Patrick Corbin has thrown 35.2% sliders this season, his go-to pitch, with 30.5% sinkers, and 26.5% four-seam fastballs, 6.1% changeups, and a couple curves (0.9%) and cutters (0.8%) in the mix.
This past Wednesday night in Petco Park, Corbin took the mound in the first with a 3-0 lead, struggled through a long first, giving up a two-out single and back-to-back walks before he got out No. 3 of a 25-pitch frame.
It was 7-0 when he came out with a scoreless second inning, 9-0 after he kept San Diego’s Padres off the board in the third, and 10-0 when he threw a scoreless 11-pitch fourth, which left him at 72 pitches total on the night in Petco Park.
Corbin gave up leadoff double and two-out RBI single in the fifth, and had another run score on a solo home run in the sixth, but that was all the starter allowed in six innings of work for the Nationals in what ended up a 15-5 win over the Padres.
“He had a good fastball today,” manager Davey Martinez said after the win. “I think he topped out at 95, so he threw the ball well.”
Corbin threw 47% sinkers in the outing, 24% four-seamers, 24% sliders, 5% changeups, and 1% curveballs.
With his sinker, he got just one swinging, but 14 called, strikes, averaging 92.4 MPH with the pitch and dialing it up to 95.6, after averaging 91.8 MPH with the pitch this season.
His four-seamer averaged 92.3 (up from 91.7 AVG), and got up to 95.2 MPH.
Working with a big lead, he was able to challenge hitters too, pounding the zone and doing his best to put up zeroes as the Nationals scored early and often.
“For any starting pitcher when you jump out like that and get a lead like that, you kind of relax and just go with the flow of the game and make pitches and pitch,” Martinez said.
“He did that tonight, like I said, his pitch count was a little high, but he gave us six innings and that’s what we needed.”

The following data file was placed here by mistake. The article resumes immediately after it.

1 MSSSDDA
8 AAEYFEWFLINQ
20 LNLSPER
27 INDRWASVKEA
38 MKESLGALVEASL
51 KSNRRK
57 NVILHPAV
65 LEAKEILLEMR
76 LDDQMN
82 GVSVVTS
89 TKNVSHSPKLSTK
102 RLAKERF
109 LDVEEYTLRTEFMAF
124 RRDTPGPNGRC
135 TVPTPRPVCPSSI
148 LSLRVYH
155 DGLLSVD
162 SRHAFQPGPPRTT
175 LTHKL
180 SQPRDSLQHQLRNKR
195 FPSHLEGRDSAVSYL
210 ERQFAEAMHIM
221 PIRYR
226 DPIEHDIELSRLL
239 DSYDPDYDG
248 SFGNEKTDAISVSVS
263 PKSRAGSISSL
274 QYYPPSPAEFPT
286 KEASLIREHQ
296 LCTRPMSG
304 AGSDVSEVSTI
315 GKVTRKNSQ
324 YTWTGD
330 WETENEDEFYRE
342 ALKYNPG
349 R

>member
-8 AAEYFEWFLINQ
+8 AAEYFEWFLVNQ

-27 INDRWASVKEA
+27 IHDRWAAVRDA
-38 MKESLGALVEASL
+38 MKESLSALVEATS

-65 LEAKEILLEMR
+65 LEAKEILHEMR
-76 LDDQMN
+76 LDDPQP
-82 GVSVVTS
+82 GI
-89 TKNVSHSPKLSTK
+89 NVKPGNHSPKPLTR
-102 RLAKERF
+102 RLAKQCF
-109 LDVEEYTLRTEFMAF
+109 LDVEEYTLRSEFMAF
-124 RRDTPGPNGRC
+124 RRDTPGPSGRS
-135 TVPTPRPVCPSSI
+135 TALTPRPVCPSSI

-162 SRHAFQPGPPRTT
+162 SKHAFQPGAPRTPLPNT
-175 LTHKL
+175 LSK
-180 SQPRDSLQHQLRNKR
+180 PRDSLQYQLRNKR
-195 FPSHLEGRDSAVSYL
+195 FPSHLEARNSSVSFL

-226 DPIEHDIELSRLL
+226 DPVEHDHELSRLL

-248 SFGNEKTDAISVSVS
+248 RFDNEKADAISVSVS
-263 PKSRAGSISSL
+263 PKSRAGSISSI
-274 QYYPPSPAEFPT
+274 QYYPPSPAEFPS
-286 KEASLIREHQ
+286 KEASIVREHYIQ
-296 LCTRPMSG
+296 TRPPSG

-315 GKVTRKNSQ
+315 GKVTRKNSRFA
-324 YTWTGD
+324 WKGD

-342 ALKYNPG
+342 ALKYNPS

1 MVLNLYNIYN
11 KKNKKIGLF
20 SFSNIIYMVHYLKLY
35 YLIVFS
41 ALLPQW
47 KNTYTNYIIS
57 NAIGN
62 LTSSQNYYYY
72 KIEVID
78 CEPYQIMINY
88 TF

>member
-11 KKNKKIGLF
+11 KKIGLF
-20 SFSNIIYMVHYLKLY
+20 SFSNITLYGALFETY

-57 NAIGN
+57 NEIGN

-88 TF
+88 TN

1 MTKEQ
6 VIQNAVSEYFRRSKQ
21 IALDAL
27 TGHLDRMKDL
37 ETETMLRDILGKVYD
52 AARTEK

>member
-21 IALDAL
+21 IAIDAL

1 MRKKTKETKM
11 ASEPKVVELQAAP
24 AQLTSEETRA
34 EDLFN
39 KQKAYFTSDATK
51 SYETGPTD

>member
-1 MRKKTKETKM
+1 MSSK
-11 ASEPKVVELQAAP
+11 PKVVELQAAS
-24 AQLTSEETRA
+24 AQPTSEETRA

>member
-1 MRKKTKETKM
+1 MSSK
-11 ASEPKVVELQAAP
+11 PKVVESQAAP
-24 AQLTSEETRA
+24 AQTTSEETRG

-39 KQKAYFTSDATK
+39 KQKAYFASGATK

Corbin threw 106 pitches total, 61 in the first three innings, before he settled in and threw 45 in innings 4-6.
“Early on it was still kind of pitching the game plan that we had,” Corbin told reporters in his post game Zoom call from Petco Park. “Felt really good early on,” he added, “but the longer those games go, you’re up 10 runs there, you’re trying to work your way through that game, get as many outs as you can knowing the bullpen was a little beat up. So, it was good to get through six innings there. Our offense did a heck of a job there to put up a bunch of runs early.”
Corbin worked his way out of the jam in the first, with a weak roller to the left side and the two walks giving the Padres a chance to get back in the game after the Nationals jumped out to a 3-0 lead.
“I gave up that — I threw a good pitch inside, it was that slow roller up the third base line,” he explained, “and I think I was trying to be a little too perfect there to the next two guys. I don’t think I was missing by much, just like I said, trying to be too perfect, trying to get out of there, so try to maybe be just a little more aggressive would be the only thing different there.”
Even in a blowout win like last night’s, Corbin said, it’s important to stay focused and keep putting up zeroes, especially when the offense was producing early.
“Those shutdown innings are always important,” he said. “So I knew, we got three there in the first, I wanted to go out there and put up a zero.
“Kind of went a little bit longer than I wanted, could have been a quick inning there, walked a couple guys, but I thought after that just try to be aggressive against these guys, they do have some pop in that lineup.
“If you have free — or some walks to these guys, anybody can hit it out of the ballpark, so you always try to minimize that, so did a better job there after the first.”
Corbin wrapped up the first half of his third season in D.C. with a 5.40 ERA, 5.21 FIP, 31 walks (2.99 BB/9), 73 Ks (7.04 K/9), and a .275.334.473 line against in 17 starts and 93 1⁄3 IP.